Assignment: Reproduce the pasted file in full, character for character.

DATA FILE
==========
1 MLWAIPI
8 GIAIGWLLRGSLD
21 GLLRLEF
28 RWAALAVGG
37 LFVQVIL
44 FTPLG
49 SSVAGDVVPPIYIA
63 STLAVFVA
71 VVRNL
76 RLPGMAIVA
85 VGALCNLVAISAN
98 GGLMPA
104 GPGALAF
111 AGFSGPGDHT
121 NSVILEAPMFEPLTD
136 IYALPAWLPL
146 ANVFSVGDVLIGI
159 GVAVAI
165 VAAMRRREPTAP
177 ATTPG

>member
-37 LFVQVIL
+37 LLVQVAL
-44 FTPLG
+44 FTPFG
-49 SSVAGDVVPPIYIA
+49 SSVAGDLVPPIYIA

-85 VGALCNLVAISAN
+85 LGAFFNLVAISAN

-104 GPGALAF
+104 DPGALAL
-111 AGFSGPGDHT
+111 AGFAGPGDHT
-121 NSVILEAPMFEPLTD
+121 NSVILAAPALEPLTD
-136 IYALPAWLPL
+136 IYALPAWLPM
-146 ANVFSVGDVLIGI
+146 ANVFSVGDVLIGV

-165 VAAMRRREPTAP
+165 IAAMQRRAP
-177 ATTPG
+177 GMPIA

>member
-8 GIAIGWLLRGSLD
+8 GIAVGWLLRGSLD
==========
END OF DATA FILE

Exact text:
1 MLWAIPI
8 GIAIGWLLRGSLD
21 GLLRLEF
28 RWAALAVGG
37 LFVQVIL
44 FTPLG
49 SSVAGDVVPPIYIA
63 STLAVFVA
71 VVRNL
76 RLPGMAIVA
85 VGALCNLVAISAN
98 GGLMPA
104 GPGALAF
111 AGFSGPGDHT
121 NSVILEAPMFEPLTD
136 IYALPAWLPL
146 ANVFSVGDVLIGI
159 GVAVAI
165 VAAMRRREPTAP
177 ATTPG

>member
-37 LFVQVIL
+37 LLVQVAL
-44 FTPLG
+44 FTPFG
-49 SSVAGDVVPPIYIA
+49 SSVAGDLVPPIYIA

-85 VGALCNLVAISAN
+85 LGAFFNLVAISAN

-104 GPGALAF
+104 DPGALAL
-111 AGFSGPGDHT
+111 AGFAGPGDHT
-121 NSVILEAPMFEPLTD
+121 NSVILAAPALEPLTD
-136 IYALPAWLPL
+136 IYALPAWLPM
-146 ANVFSVGDVLIGI
+146 ANVFSVGDVLIGV

-165 VAAMRRREPTAP
+165 IAAMQRRAP
-177 ATTPG
+177 GMPIA

>member
-8 GIAIGWLLRGSLD
+8 GIAVGWLLRGSLD